I am in search of a ship that sank in Lake Erie. This was to of occured some time between 1805-1806. The Lake Erie Vessal The Good Intent could just be the one.
The first sailing vessel on Lake Erie was the Griffon, 60 tons, built in 1679 on the Niagara River by Robert Cavelier, Sieur de La Salle, who sailed the vessel to Green Bay, Wisconsin. No record has been found of any other sailing vessel on the lake until about 1766, when the British launched four small ships used chiefly for carrying troops and army supplies.
In 1795 the only sailing vessel on the south shore of Lake Erie belonged to Capt. William Lee of Chippewa, N. Y. This ship made infrequent trips from Buffalo to Erie. Oars were auxiliary equipment. The first sailing vessel built on the south shore of Lake Erie was the 36-ton sloop Washington, constructed in 1798 at the mouth of * Four Mile Creek, east of Erie. The Good Intent, built by Capt. William Lee and R. S. Reed at the mouth of Mill Creek in 1799, was the first vessel launched at Erie.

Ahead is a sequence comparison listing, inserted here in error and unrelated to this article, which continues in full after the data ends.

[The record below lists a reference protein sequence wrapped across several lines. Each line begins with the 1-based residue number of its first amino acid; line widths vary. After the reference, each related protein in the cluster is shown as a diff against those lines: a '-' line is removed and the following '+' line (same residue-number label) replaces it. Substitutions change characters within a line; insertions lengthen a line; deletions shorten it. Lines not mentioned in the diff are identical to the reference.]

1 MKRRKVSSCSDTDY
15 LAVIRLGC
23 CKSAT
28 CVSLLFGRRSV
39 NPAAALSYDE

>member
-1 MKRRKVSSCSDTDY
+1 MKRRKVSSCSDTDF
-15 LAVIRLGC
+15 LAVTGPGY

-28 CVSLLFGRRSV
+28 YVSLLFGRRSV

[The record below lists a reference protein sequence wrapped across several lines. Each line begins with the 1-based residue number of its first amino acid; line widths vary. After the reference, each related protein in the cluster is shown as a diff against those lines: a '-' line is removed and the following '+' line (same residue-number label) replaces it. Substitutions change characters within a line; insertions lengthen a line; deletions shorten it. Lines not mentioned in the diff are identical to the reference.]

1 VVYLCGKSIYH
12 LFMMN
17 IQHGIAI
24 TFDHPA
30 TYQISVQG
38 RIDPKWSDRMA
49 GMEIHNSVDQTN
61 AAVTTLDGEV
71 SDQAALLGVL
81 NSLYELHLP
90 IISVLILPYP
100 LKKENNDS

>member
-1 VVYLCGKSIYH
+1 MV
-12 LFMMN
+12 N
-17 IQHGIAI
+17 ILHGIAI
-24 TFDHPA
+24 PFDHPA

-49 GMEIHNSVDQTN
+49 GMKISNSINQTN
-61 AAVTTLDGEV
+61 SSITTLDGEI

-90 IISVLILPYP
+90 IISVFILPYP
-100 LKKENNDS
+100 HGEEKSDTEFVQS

Prior to the War of 1812 a dozen or more vessels, averaging 60 tons, composed the entire merchant fleet on Lake Erie. Salt was the chief article of freight, although some business was done in transporting furs from the far west to Buffalo.
The Walk-in-the-Water was the first steamboat to navigate Lake Erie. Of 300 tons, it was built on the Niagara River, launched in May, 1818, and made regular trips between Buffalo and Detroit, stopping at Erie on each trip. The first steamboat launched at Erie was the William Penn, 200 tons, in May, 1826. By 1826 three steamboats and from two to ten schooners cleared from Erie harbor every week.
The Vandalia, 150 tons, built at Oswego, New York, and brought through the Welland Canal in 1842, was the first boat on Lake Erie operated by a propeller. Other propeller vessels soon appeared, and this type replaced the old style side-wheel steamboats."